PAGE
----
A discursive look at Napoleonic & ECW wargaming, plus a load of old Hooptedoodle on this & that


Saturday, 13 February 2016

Eureka



All hail to Jim, who correctly insisted that the gatehouse building in the previous post was from the old SHQ/Mayhem/Eureka range (still available, I think). I dug out an ancient pdf of a catalogue, and we see that N01, the Stone/timber townhouse and gate, is the very chap. Interesting that it appears in the North European range - I feel this building sits more comfortably in one of Napoleon's German campaigns than in an English medieval/ECW context, to be honest. [I must start painting up an Austrian army, immediately.]

I can only guess at the age of the pdf - maybe 2005 or so? - but it strikes me that the Eureka prices (in Australian dollars, of course) were pretty eye-watering at the time, considering you could get the same products from SHQ in England for an awful lot less. Just saying.

Varnish update: I've been cracking on with an industrial-scale varnishing operation, and have done all my new fortress pieces and all the ECW houses. Next I shall do the Peninsular houses and the Vauban pieces. First I tried Ronseal matt clear varnish - I would love this to have worked, because there is a pleasing inverted snobbery aspect to using something as vulgar and as workmanlike as ordinary DIY paint, and also because any product which offers a finish tough enough to walk on after 3 coats is certainly strong enough for my toy houses. Sadly, though it went on nicely and is easy to use, it doesn't dry to a completely matt state - it is faintly satin. Thus I retreated my test pieces with the product I should have used in the first place - DecoArt Media Ultra-Matte Varnish - £4 for a 4 fl.oz pot from Hobbycraft. I bought 3 pots, and at the present rate of progress that will be enough for several lifetimes - excellent varnish - water-based, dries quickly and, though it goes on milky, it dries completely clear - no hassle at all. This is the right stuff to brush-finish buildings. It has a faint smell of pilchards, but I can get used to anything...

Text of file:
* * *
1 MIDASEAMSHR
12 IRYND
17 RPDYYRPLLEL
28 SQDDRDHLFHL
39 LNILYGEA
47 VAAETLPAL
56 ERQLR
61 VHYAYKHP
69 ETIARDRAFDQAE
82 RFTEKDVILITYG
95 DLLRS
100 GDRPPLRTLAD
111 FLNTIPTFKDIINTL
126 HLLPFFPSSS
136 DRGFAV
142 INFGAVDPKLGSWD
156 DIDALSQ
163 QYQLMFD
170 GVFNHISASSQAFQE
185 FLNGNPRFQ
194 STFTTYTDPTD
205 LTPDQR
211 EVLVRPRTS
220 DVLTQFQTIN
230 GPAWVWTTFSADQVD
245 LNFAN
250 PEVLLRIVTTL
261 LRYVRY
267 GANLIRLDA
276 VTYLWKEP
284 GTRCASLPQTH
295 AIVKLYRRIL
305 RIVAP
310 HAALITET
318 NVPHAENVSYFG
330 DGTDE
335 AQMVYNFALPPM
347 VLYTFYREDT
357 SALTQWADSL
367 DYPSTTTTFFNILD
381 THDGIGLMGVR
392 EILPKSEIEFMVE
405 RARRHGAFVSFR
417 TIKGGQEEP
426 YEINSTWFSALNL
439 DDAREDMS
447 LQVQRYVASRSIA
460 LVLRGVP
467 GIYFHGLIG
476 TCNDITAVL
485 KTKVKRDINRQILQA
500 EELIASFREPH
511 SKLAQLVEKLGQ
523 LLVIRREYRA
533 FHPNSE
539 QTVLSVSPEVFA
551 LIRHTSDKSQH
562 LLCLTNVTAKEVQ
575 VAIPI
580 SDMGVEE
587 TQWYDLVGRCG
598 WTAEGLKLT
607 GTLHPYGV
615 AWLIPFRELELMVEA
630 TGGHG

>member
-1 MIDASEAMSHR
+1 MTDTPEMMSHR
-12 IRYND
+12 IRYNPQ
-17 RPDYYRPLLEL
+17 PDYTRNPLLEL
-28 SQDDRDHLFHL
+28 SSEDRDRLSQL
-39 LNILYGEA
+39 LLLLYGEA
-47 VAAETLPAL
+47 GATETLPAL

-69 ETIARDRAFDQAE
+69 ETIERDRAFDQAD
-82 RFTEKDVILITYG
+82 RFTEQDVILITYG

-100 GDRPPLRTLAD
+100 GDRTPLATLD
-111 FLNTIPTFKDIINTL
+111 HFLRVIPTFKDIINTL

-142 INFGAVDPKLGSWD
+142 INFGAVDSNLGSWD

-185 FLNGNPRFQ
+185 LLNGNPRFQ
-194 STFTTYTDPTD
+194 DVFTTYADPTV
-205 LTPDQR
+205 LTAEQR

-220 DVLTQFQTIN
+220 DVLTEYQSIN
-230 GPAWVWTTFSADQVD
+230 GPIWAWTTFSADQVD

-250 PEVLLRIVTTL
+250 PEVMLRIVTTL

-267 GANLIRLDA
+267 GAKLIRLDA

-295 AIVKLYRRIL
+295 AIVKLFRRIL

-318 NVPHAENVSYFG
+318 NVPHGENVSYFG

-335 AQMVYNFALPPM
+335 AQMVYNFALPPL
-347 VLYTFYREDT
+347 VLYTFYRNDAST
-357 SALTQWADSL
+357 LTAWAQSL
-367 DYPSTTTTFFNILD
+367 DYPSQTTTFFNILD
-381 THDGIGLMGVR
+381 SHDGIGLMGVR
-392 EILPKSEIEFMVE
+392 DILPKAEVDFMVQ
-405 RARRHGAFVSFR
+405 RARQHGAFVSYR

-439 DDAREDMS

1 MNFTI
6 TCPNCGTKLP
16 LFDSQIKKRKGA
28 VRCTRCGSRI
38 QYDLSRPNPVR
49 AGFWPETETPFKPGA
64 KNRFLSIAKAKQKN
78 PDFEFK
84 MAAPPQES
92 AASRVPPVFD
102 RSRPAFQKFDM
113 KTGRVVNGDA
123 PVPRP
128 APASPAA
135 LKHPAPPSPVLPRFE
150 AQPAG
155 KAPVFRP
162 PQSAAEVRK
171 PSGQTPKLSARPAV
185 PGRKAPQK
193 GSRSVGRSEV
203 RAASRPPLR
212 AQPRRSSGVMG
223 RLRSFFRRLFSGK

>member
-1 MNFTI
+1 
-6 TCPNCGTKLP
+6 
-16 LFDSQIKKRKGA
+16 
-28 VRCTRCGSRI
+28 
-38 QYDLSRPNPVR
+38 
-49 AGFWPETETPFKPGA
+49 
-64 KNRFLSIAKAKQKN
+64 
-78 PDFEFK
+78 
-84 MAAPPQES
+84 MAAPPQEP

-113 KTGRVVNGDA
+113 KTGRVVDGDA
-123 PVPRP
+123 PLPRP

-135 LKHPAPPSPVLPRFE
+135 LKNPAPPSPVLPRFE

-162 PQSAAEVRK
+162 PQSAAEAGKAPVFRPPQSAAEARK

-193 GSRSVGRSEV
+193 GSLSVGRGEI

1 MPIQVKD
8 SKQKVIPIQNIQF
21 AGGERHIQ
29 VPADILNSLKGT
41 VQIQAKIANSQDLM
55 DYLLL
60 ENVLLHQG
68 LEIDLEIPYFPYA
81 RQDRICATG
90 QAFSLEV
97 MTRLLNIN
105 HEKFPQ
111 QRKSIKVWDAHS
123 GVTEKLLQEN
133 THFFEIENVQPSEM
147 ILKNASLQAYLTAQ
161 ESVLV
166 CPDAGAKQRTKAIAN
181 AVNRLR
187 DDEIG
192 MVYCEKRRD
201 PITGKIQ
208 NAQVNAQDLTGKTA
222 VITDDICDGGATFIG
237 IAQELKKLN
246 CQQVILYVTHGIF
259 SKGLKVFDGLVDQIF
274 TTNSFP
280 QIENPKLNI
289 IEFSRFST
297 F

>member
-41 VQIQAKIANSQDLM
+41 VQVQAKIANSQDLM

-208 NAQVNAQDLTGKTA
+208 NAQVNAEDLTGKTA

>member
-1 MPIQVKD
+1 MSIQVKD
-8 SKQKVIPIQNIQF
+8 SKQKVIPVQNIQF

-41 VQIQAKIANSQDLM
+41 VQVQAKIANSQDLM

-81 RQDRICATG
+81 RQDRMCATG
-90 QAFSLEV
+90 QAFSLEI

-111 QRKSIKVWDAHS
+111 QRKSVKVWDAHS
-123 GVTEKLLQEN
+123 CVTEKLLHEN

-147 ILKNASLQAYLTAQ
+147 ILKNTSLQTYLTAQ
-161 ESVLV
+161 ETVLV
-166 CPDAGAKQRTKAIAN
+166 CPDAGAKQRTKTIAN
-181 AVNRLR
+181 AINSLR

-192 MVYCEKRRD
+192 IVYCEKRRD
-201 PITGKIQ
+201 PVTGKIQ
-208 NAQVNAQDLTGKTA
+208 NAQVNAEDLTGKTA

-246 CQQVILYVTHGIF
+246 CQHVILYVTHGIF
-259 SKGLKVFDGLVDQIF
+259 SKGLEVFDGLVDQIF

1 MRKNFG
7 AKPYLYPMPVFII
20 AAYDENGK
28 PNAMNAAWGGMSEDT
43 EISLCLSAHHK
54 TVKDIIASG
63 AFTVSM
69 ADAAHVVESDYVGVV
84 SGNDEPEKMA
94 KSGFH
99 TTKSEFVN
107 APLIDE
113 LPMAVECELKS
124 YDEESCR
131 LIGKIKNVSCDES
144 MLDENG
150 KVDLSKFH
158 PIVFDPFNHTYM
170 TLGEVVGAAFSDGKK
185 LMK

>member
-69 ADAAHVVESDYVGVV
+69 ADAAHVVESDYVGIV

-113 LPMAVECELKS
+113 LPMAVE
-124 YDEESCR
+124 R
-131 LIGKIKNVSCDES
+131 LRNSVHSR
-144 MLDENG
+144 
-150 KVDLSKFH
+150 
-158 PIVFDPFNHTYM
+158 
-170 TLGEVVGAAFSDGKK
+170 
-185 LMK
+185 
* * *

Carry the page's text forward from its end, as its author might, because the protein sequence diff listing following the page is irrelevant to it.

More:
2 comments:

  1. Pilchards? Would the Lostwithiel
    campaign of 1644 be appropriate ?

    ReplyDelete
    Replies
    1. Maybe so - or Dunbar, perhaps. Pike and lobsters are also relevant here - very fishy.

      Delete

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